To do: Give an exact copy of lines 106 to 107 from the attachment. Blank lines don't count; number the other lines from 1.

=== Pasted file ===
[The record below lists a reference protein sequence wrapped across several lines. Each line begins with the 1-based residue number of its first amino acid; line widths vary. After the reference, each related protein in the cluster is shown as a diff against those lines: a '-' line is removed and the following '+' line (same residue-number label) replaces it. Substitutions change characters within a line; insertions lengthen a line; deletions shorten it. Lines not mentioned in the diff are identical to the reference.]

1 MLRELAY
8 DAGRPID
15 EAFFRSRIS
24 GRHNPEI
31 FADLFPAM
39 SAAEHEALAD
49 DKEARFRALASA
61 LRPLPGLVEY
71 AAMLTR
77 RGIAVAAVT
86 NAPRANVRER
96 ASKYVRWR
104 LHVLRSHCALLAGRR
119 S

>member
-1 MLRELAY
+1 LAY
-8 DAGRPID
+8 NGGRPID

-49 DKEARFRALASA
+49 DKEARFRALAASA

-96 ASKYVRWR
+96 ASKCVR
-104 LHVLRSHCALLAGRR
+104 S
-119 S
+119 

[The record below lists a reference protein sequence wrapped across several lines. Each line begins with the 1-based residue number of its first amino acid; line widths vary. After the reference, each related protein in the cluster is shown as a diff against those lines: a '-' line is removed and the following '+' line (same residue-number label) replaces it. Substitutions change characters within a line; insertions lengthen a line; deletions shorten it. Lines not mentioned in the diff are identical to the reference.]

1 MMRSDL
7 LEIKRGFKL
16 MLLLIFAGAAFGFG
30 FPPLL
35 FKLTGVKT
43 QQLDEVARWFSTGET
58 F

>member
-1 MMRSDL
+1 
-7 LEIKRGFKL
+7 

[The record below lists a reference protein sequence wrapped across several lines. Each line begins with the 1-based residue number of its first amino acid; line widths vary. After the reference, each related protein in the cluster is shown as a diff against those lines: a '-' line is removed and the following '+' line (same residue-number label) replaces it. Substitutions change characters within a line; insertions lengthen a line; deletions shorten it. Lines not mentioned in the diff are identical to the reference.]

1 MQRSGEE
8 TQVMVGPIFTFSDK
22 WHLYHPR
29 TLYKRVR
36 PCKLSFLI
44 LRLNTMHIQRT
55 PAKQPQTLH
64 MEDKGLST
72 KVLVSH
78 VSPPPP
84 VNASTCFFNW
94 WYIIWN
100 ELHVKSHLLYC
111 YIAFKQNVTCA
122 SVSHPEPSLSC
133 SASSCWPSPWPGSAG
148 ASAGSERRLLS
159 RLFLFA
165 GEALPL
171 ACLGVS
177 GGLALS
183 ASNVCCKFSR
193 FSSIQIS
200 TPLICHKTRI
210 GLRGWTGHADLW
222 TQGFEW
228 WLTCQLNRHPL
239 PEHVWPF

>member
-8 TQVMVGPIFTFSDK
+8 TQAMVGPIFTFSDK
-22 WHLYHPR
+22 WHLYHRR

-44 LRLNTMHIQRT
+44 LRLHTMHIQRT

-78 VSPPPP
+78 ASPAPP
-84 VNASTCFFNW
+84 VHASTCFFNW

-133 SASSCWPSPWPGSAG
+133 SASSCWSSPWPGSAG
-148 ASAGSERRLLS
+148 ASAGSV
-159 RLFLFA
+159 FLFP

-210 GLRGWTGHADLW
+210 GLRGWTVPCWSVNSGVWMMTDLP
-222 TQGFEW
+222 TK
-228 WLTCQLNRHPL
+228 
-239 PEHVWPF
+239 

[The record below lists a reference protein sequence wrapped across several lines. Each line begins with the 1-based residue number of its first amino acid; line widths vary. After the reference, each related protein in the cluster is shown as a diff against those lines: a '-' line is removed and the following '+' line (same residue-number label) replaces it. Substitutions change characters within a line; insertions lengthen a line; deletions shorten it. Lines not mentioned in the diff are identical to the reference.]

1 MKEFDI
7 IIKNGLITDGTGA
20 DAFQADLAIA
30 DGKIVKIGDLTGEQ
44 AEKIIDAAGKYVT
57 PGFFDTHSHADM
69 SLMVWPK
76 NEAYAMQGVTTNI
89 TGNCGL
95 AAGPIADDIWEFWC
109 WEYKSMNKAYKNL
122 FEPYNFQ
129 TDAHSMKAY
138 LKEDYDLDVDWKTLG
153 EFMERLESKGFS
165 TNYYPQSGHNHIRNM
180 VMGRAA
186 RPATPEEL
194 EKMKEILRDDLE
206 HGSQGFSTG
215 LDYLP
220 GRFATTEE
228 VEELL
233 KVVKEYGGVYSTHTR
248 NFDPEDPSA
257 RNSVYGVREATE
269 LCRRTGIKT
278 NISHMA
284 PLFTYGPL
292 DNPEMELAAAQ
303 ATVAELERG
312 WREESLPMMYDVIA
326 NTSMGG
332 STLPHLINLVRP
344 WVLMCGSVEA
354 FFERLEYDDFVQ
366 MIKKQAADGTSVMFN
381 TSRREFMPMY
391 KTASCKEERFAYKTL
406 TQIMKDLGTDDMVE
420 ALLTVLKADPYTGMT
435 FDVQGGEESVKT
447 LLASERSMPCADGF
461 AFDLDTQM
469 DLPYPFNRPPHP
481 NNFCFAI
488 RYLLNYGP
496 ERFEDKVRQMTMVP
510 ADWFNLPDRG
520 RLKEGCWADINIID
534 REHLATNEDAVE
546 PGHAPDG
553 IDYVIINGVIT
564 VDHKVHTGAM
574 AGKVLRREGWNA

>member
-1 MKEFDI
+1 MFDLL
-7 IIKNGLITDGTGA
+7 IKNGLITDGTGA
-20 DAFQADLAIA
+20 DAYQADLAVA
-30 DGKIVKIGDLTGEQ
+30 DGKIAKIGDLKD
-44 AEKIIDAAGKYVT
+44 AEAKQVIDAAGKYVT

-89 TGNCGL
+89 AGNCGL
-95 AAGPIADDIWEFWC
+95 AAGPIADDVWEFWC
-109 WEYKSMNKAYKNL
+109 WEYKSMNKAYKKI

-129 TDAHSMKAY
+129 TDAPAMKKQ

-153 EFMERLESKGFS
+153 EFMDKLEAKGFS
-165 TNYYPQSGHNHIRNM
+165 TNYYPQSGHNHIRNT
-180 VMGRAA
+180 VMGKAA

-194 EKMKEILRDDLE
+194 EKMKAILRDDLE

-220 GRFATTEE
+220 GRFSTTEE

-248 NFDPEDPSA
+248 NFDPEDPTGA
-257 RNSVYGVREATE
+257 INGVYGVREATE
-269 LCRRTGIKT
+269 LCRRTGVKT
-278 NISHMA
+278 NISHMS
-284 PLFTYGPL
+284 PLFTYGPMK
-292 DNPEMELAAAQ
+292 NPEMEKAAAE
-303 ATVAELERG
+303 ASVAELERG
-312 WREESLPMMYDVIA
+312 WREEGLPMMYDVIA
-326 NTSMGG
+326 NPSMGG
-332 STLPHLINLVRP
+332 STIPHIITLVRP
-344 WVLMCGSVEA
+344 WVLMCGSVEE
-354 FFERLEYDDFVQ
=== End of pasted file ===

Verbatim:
95 AAGPIADDIWEFWC
109 WEYKSMNKAYKNL